GPS systems are a great tool that can be used for a wide variety of uses. You can utilize a GPS tracking device to pinpoint your exact location while you're driving, hiking, running, fishing, sailing, biking, or exploring. No matter where you are in the world, a GPS tracking system can help you find your way. |
GPS isn't just for finding your own location, however. It can be used for car tracking, equipment tracking, asset tracking, and tracking people too. If you have a valuable item out in the open, such as a boat or motorcycle, you can put a GPS tracking device on it, and track its location in case it gets stolen. Business owners also utilize GPS fleet tracking to keep track of their company vehicles and ensure drivers are going where they're supposed to be going. Read on to learn how to use this amazing technology.
Getting Set Up with Your GPS Tracker
There are two types of GPS trackers: hardwired and portable battery-powered tracking devices. For the purpose of this article, we will be discussing portable GPS trackers. Portable trackers are wireless, so you can use them for different things on a regular basis. Portable systems can move easily from car to car or person to person. There are no cumbersome wires anywhere on the device.
Once you have bought your new portable GPS tracking system, it's important to determine where it can and cannot track from. The GPS signal will penetrate glass, plastic, foam, fiberglass, and wood, but will not penetrate metal. So areas like under the hood of a car or in the trunk will not work, but underneath seats or the glove box of a car are okay. You can also put it in a backpack to track your child or attach it to a valuable item in case it gets stolen.
Always ensure your tracking device is fully charged before you use it to track someone/something. Most trackers will give you around eight hours of use on a full charge, and extended-life battery kits can provide anywhere from 60 up to 120 hours of actual movement on a single charge.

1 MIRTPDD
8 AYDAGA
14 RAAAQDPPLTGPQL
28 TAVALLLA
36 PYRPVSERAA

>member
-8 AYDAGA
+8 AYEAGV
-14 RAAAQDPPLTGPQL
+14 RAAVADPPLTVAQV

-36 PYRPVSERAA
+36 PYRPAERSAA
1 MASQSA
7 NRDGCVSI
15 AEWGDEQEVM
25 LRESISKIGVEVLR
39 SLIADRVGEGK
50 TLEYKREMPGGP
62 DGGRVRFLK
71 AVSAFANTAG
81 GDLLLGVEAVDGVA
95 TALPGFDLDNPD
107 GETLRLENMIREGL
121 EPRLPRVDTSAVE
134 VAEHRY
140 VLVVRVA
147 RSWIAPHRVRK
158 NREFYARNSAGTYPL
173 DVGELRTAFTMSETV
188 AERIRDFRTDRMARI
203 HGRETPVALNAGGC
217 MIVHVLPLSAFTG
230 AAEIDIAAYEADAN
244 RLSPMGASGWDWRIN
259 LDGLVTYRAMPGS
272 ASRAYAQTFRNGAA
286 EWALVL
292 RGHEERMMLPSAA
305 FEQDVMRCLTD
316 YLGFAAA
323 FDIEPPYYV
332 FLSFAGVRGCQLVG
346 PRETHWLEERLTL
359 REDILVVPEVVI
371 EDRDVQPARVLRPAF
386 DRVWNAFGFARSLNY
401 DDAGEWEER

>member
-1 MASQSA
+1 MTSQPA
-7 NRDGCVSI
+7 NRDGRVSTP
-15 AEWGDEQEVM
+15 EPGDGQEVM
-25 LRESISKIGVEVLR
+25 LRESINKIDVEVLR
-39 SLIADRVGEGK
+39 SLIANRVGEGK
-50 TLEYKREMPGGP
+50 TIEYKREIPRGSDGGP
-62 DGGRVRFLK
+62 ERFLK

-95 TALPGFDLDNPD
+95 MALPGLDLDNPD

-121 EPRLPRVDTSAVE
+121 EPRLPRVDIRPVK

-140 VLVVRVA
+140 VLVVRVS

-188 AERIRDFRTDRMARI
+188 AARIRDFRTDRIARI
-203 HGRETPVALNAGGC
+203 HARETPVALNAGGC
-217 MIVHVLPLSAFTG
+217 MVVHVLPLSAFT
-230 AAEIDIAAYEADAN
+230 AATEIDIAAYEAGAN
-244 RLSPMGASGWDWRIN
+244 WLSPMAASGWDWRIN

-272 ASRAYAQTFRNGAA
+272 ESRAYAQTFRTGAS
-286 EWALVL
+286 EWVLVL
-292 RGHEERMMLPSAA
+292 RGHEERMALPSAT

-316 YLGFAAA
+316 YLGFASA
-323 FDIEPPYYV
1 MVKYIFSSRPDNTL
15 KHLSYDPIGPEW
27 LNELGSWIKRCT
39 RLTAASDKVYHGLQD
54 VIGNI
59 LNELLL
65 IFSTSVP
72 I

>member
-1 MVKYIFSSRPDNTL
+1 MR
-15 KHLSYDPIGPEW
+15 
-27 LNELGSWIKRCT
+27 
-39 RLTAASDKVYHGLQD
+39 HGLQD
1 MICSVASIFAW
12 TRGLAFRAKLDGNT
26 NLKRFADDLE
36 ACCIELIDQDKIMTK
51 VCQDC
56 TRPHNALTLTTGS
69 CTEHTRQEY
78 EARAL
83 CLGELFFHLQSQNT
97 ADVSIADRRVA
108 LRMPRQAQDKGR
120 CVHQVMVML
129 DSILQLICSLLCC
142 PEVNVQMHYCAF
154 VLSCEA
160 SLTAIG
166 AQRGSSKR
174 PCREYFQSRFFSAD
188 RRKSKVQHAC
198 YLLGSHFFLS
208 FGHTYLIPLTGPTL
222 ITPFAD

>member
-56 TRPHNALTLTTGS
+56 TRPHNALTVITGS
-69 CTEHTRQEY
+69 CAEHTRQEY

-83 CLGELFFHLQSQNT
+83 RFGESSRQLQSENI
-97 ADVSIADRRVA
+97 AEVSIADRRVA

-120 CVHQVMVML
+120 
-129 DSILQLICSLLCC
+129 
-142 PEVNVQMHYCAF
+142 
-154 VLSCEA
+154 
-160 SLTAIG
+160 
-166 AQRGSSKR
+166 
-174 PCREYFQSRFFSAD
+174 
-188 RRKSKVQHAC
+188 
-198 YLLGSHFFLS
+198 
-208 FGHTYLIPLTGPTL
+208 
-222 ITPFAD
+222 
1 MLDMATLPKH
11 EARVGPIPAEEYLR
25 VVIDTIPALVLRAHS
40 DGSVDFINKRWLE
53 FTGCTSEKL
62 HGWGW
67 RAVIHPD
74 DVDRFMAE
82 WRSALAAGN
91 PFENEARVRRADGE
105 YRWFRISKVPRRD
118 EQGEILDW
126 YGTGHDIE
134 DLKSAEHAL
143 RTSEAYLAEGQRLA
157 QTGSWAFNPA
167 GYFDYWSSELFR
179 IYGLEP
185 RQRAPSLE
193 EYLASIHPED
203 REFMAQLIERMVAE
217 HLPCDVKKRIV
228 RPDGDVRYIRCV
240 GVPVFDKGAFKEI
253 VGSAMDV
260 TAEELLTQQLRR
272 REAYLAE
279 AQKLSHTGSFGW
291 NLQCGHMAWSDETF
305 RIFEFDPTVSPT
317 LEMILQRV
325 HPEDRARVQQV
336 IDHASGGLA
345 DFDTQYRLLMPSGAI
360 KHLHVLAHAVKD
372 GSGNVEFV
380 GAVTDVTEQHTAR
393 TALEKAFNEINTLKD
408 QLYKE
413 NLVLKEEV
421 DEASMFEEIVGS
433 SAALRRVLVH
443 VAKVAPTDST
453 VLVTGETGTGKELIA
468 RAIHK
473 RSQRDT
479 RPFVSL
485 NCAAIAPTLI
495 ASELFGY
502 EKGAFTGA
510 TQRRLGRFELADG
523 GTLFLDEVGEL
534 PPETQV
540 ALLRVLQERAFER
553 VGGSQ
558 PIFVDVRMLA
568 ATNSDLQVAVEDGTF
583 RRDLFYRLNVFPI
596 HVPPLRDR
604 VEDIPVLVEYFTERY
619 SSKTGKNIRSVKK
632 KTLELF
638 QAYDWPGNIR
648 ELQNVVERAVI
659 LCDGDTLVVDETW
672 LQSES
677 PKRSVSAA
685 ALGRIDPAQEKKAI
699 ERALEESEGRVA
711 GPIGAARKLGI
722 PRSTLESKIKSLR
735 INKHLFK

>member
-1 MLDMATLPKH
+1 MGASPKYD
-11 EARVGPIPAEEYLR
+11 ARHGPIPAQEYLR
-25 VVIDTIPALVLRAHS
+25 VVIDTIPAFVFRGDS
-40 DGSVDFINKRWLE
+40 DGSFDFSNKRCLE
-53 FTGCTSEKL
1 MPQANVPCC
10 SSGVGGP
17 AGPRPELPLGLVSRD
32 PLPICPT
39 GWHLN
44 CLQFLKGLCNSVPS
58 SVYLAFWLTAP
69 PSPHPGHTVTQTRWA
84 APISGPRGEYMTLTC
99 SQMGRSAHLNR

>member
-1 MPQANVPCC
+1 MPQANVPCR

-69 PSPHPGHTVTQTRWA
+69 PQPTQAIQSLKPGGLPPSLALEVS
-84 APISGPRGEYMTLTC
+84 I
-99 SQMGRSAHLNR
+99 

Depending on the tracking device you have purchased, your options may be different, but most will require that you log on to the tracking/reporting website and activate your account. It's usually on this website that you will find live tracking features to show specific information about the vehicle (or other object) you are tracking, such as latitude, longitude, and its speed of travel. You will also find most reporting and alert system options online, such as when certain "alert zones" are entered, aggressive driving, speeding, etc.
GPS Tracker Options
If using the tracker in your own car, you will find many options on the interface which will usually include directions and routing, maps, and search features to find nearby gas stations, restaurants, etc. This feature can be helpful to guide a driver of the vehicle to any of these locations. Because there are so many different types of GPS trackers on the market today, this article cannot cover exact directions for every type. For more information on using your portable GPS tracking device system, consult your user manual.
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